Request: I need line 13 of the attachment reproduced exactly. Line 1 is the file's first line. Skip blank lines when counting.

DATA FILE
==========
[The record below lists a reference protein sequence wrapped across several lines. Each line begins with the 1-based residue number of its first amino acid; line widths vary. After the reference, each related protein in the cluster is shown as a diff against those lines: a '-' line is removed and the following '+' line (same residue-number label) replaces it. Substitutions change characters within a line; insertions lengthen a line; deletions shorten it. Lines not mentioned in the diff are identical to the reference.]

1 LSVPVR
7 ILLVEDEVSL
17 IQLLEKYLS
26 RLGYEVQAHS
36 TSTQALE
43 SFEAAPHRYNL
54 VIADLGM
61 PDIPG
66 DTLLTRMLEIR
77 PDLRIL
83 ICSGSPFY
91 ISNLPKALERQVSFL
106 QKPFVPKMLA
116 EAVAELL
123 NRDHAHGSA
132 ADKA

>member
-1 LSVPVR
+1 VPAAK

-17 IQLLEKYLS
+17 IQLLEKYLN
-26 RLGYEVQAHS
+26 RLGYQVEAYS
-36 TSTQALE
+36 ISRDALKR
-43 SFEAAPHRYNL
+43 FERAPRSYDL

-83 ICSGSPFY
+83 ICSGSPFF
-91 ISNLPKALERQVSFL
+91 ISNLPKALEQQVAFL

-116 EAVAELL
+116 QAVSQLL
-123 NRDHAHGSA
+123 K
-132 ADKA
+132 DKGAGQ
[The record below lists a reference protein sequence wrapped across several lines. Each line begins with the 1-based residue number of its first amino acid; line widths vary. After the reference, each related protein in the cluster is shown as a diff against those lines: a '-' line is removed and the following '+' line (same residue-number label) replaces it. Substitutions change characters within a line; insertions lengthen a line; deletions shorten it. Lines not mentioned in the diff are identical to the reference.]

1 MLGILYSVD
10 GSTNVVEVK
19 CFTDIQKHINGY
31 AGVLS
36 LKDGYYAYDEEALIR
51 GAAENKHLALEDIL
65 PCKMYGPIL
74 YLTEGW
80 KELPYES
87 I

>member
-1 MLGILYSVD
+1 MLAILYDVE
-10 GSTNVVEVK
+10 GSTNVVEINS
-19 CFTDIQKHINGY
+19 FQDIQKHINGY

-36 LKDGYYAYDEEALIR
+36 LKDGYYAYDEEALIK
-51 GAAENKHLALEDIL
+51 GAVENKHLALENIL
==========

91 ISNLPKALERQVSFL